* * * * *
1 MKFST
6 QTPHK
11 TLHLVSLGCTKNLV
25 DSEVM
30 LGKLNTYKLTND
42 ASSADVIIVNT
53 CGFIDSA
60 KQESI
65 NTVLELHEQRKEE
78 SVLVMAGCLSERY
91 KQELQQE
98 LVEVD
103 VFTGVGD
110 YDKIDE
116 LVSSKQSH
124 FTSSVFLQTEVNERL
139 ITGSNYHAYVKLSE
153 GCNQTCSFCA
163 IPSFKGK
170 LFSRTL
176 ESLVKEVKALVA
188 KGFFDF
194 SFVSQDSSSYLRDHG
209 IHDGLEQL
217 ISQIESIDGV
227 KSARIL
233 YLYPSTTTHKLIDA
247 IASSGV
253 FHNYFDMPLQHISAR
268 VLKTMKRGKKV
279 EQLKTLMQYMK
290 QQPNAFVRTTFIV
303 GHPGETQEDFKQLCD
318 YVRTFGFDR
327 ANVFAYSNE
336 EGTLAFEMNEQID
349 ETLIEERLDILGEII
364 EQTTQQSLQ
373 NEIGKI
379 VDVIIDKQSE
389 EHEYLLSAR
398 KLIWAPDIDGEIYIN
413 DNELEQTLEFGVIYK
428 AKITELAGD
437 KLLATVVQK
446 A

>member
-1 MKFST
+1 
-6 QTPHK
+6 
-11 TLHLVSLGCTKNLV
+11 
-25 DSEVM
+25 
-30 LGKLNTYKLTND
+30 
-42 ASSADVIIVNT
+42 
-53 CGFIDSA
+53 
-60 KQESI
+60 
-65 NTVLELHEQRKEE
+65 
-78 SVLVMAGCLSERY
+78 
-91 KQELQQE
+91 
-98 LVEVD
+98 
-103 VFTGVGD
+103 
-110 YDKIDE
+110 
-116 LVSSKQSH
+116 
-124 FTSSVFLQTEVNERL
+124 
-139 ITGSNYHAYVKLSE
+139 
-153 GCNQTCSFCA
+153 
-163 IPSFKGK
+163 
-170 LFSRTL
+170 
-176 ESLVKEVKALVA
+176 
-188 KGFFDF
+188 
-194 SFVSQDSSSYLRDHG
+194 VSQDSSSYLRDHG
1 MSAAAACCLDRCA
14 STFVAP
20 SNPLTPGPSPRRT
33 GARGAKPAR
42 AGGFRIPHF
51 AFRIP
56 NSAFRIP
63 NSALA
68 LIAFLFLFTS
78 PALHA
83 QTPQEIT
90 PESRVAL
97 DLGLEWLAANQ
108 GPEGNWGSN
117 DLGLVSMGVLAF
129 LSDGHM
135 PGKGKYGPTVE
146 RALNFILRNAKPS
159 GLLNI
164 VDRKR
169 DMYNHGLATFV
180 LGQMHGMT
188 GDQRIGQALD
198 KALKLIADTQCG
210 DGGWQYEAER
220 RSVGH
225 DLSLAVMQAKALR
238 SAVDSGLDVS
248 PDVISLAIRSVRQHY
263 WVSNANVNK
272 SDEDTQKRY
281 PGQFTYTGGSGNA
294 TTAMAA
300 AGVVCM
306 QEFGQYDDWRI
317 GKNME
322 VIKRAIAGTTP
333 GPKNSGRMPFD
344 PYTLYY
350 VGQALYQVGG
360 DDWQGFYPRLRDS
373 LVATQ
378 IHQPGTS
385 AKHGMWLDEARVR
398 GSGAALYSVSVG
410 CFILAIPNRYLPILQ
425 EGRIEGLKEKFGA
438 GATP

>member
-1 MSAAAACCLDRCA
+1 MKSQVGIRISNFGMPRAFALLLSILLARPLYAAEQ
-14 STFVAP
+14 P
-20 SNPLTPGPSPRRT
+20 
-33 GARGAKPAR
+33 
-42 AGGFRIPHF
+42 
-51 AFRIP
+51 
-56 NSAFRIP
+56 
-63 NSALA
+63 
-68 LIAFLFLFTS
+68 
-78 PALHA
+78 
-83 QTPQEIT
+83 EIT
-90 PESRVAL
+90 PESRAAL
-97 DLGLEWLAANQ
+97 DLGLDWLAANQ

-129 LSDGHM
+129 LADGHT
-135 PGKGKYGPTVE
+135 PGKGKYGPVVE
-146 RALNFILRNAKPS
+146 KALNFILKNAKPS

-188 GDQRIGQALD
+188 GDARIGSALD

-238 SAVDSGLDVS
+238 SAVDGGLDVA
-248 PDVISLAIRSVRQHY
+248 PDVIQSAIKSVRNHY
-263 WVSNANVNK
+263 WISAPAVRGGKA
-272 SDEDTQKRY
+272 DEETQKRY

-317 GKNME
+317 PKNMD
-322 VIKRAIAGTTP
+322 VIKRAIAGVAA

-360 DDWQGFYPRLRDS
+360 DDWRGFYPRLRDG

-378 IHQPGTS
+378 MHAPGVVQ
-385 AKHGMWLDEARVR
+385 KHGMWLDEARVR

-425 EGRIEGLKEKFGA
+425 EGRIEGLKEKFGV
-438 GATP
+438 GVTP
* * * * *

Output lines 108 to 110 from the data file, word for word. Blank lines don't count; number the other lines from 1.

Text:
117 DLGLVSMGVLAF
129 LSDGHM
135 PGKGKYGPTVE